Smoking vs BBQ vs Grilling : What Is The Difference?

Barbecuing and smoking are two popular cooking methods that are often used interchangeably, but they actually refer to different techniques. While both involve cooking meat at low temperatures for an extended period of time, the key difference lies in the way that heat and smoke are used to cook the meat.

Smoking, BBQ or Grilling: which should I use?

1. Grilling

Grilling is what many people mean when they say “barbecuing.” Grilling involves cooking over a high heat for a short duration of time. You can either grill directly or indirectly over a flame. Indirect grilling is done off the flame but is still at a high heat than when barbequing. Direct grilling is best for the tenderest meats such as steak or simple burgers. Whereas more delicate foods such as fish, vegetables and chicken thighs are best cooked on the grill over indirect heat.

2. BBQ

Barbequing involves cooking low and slow. Larger cuts of meat are used for BBQ such as pork shoulder, beef brisket or whole poultry. The cooking of these meats tends to take several hours and the key is to keep the temperature consistent. So a lot of BBQ involves using a combination of indirect heat from a fuel such as charcoal, as well as using smoke from wood chips to help keep the burn going. This type of barbequing is most commonly seen in America. Read our guide to American BBQ to learn more. 

3. Smoking

Smoking is a form of cooking and preserving food using smoke combined with low, indirect heat that's contained in an enclosed space. It is like a more extreme version of BBQ where the temperatures are even lower, the food is left to cook for even longer and it is actually cooked from the smoke that is produced.

What are the main differences?

The main differences across the three techniques are temperature, time and taste. The below table summarises the key differences. Of course there are exceptions to these rules, they're just a rough guide.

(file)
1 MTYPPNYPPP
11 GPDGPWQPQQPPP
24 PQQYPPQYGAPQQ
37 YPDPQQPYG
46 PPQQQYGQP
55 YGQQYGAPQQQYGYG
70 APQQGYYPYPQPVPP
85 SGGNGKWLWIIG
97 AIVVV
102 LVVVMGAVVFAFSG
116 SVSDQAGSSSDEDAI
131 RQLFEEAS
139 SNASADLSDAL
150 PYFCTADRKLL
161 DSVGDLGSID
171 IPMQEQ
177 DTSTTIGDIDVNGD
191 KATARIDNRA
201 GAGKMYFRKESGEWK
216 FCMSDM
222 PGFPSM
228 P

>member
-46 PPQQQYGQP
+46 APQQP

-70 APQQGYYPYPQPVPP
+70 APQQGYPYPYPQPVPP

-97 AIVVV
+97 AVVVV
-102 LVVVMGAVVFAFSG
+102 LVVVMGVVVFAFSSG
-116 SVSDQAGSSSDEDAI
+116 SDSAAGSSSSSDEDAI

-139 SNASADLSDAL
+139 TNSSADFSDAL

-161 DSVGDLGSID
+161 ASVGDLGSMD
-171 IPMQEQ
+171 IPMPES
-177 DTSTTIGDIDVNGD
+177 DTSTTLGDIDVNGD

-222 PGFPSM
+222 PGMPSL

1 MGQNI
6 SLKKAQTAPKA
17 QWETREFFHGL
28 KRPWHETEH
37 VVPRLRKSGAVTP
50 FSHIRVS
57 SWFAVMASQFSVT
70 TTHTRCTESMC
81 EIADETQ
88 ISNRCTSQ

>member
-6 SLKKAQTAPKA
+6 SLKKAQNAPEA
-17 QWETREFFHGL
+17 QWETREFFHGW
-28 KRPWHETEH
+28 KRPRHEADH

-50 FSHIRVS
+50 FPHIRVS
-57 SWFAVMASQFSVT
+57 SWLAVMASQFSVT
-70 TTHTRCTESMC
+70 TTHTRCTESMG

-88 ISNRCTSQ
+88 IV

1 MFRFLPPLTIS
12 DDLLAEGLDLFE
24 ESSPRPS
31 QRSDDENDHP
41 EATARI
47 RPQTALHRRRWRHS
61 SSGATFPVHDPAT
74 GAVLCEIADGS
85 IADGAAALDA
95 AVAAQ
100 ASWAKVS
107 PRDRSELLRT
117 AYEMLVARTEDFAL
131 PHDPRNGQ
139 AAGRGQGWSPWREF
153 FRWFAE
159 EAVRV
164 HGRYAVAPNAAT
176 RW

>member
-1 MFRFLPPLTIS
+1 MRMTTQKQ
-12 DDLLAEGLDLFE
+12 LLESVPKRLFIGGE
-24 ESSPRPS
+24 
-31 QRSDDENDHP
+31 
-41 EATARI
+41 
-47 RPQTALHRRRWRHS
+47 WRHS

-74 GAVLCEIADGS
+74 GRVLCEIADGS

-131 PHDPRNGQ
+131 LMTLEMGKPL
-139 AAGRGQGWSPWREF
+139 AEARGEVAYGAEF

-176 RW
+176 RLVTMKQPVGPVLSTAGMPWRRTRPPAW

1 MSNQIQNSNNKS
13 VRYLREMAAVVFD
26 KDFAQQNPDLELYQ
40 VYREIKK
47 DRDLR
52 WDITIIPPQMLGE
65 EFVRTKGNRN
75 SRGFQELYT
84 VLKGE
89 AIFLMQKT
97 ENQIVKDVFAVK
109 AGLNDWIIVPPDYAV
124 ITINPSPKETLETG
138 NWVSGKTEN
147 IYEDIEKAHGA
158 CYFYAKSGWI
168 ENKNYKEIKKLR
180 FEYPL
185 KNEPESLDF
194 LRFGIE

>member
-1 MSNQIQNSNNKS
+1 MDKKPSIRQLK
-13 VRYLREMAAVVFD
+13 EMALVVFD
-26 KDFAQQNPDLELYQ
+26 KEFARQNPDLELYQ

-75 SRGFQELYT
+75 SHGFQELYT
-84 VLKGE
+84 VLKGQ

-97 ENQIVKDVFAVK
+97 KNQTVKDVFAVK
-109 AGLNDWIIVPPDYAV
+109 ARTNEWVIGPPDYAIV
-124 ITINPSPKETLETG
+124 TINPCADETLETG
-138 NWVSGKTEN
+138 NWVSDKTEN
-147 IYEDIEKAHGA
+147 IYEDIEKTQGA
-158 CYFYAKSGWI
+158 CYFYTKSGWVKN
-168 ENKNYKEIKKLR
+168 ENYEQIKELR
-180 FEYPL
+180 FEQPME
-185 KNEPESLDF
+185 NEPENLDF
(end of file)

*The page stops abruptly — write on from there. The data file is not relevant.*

Grilling Barbecuing Smoking
Temperature High (160+°C) Medium (90-150°C) Low (50-120°C)
Time Up to 1 hour 1-8 hours 5-24 hours
Taste Chargrilled Smokier, heartier flavour Richest smoky flavour
Texture Firmer texture with chargrilled marks Melt-in-the-mouth Extremely soft, falls apart

What can be cooked on a BBQ vs a smoker?

One of the key differences between BBQ and smoking is the type of meat that is typically used. BBQ is typically used for leaner cuts of meat, such as ribs, brisket, and chicken, which can be cooked quickly and easily over a hot fire. Smoking, on the other hand, is best suited for tougher cuts of meat, such as pork shoulder, beef brisket, and ribs, which require a longer cooking time to become tender and flavourful.

In terms of flavour, both BBQ and smoking offer a unique and delicious taste that is beloved by many. BBQ offers a smoky, charred flavour that is often associated with summer and outdoor cooking, while smoking offers a more rich, smoky flavour that can be enhanced with different types of wood chips or seasonings.

See all our BBQ & smoking recipes.

Barbeque, smoking & grilling equipment

Barbeque, smoking and grilling can all be done with the same equipment provided that you can create an enclosed space for smoking.

BBQ typically requires a grill or smoker, while smoking requires a dedicated smoker or pit. Smokers come in a variety of styles, including electric, gas, and charcoal, and can be used to smoke a wide variety of meats and other foods.

Grills can be used without a lid to contain the smoke, they are also often very portable.

Browse and shop our range of:

  1. Grills 
  2. Food Smokers 
  3. BBQs

Can you use smokers and BBQs in winter?

The simple answer is yes. We offer the Cameron's stovetop smoker which can be used indoors and our range of ProQ BBQs and smokers are able to be used year round due to their enclosed shell. You can also use BBQs in the winter of course but unlike smokers they will need to be watched 24/7 so it can be chilly work!

Want to learn more? We recommend the below articles to help you get started with smoking or BBQ


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